"We said, 'Let's take this and increase awareness and have a bigger impact,'" Williams said. "Domestic violence is not acceptable. Remember Anita Hill and how she changed the workplace? We can do the same thing."
One of his patients was a woman in an abusive marriage who had to have an identity change for protection after she left her husband. She had a rhinoplasty to fix a broken nose after she had established her new life.
"When you talk to these folks, it's amazing what a difference it makes in their lives," Williams said. "Whether it's a scar or a cheekbone fracture or a nasal fracture, every day they look in the mirror it digs up those emotions."
That was the case with Morales, whose life changed in an instant six days after she broke up with her boyfriend.
At the time of the assault, Morales was taking care of her mother, who was disabled from a stroke. A health-care aide came in during the day. Her boyfriend, a restaurant worker who also owned a fleet of taxis, lived elsewhere, but supported the family.
"Many times before, I would break up with him and we would get back together again," she said. "Sometimes, he would tell me, 'If you ever leave me, I will kill you or kill myself.' I never thought he meant it."
She got frustrated with the restrictions he placed on her and his "total control" and decided to leave in 2005. "But this time," she said, "it was for sure. It was the end."
But on July 1, 2005, her boyfriend called to say he wanted to stop by to give her one more check to help pay her bills. She agreed and when he arrived at the apartment, he asked whether they could go into her bedroom to talk, where there was more privacy.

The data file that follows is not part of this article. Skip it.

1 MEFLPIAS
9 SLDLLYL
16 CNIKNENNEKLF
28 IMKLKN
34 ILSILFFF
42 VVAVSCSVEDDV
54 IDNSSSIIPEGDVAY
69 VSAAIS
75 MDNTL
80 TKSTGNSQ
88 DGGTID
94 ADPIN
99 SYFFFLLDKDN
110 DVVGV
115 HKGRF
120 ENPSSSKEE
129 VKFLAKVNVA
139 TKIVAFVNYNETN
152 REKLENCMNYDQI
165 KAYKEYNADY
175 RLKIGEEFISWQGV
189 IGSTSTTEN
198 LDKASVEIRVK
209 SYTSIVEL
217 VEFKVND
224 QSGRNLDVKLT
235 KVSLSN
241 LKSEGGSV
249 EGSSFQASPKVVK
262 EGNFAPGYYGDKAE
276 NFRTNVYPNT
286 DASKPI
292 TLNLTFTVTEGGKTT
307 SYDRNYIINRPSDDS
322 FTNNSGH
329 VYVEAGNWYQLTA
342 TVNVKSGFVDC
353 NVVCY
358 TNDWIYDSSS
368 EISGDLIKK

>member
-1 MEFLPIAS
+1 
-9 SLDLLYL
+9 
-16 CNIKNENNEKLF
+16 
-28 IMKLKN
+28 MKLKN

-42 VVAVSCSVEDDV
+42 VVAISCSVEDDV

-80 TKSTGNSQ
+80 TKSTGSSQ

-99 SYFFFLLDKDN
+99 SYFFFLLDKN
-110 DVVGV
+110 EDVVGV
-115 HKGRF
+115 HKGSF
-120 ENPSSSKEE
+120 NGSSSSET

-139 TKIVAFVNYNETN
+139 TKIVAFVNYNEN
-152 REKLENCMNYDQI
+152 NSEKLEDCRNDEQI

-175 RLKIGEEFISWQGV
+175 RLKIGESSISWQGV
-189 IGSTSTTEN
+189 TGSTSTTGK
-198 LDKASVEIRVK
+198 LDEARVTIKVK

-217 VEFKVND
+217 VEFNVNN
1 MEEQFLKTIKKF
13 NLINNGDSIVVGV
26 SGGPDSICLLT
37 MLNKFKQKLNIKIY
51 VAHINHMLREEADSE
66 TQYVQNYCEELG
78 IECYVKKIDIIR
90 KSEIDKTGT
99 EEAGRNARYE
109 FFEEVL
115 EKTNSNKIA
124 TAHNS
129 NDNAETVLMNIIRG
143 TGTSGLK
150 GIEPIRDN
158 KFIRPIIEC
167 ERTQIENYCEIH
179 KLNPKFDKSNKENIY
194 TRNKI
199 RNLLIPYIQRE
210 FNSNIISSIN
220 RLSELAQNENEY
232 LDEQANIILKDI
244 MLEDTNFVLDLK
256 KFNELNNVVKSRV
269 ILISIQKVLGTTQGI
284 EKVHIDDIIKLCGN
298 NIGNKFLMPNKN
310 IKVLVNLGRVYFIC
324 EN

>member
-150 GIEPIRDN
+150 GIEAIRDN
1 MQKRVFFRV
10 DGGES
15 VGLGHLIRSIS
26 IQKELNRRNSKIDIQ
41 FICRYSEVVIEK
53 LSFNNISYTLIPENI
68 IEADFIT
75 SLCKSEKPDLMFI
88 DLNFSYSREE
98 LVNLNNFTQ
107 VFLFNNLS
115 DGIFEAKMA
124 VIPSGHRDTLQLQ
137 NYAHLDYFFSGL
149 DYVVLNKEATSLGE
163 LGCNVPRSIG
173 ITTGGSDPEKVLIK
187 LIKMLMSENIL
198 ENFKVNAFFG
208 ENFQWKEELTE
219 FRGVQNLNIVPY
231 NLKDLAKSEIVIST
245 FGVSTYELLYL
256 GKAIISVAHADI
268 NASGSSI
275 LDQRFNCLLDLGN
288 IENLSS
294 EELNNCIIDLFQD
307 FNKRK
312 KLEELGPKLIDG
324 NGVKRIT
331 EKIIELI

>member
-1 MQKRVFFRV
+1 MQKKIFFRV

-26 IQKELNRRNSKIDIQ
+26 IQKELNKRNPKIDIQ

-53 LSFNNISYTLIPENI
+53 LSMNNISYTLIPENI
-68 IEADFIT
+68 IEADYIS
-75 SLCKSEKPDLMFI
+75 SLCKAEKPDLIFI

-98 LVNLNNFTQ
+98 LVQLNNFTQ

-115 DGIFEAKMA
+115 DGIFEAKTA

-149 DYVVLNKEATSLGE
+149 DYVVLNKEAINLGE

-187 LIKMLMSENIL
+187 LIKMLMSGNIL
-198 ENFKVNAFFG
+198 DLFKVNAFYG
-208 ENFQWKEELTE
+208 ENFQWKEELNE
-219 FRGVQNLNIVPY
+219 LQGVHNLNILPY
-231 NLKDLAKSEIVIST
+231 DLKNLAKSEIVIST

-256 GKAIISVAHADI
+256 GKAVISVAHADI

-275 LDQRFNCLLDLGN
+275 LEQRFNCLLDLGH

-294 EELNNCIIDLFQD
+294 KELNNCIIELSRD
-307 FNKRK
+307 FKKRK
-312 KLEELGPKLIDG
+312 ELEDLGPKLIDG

"He started telling me how sad he was, and I was just using him and now I was leaving him," Morales said.
"Then all of a sudden, he took out this knife from his sock … he started attacking me immediately and didn't even give me time to react. I was in complete shock. I couldn't get out and couldn't do anything. He was so fast."
He stabbed her everywhere: her shoulder, neck, breasts, arms, stomach and even her vaginal area.
"The last thing he did was the face," she said. "I remember going in and out of consciousness."
The aide and a neighbor who heard her screams called police. He was arrested on the spot. Morales had cardiac arrest in the ambulance en route to the hospital. Doctors told her family she might die.
Since then, she has had more than 17 surgeries for her wounds, followed by physical therapy and psychological counseling. Once her pain medications wore off at home, she was in shock and denial and grief set in.
"I could easily hide the scars on my body, but the face was difficult to hide and not even make-up helped," Morales said.
"I was always strong and accepted what had happened," she said. "My main problem was seeing myself in the mirror. When I saw all the scars, I felt like I was looking at another person."
When Morales finally received her facial and neck surgery, she also got a new set of teeth. Every one had been knocked out in the assault.
Now she has begun to work as a professional makeup artist and now has a boyfriend, one who she says is stable psychologically and truly loves her.
"Finally, because of the surgery, I am able to appreciate people and life again," she said.
But Morales warns other women to watch for the "red flags" of violence. "If you are afraid of the person, get out, get help and go to a shelter."
"It's important to talk about it," she added. "Women are losing their lives, getting beaten every day."